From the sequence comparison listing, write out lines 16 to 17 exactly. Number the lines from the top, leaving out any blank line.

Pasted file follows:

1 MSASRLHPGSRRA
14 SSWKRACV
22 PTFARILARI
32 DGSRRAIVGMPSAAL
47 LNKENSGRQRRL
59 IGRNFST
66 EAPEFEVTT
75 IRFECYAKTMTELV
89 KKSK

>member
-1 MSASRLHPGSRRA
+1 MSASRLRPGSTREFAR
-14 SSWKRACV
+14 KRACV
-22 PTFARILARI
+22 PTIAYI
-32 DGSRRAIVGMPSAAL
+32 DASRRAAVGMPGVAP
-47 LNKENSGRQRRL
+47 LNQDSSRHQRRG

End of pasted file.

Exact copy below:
+22 PTIAYI
-32 DGSRRAIVGMPSAAL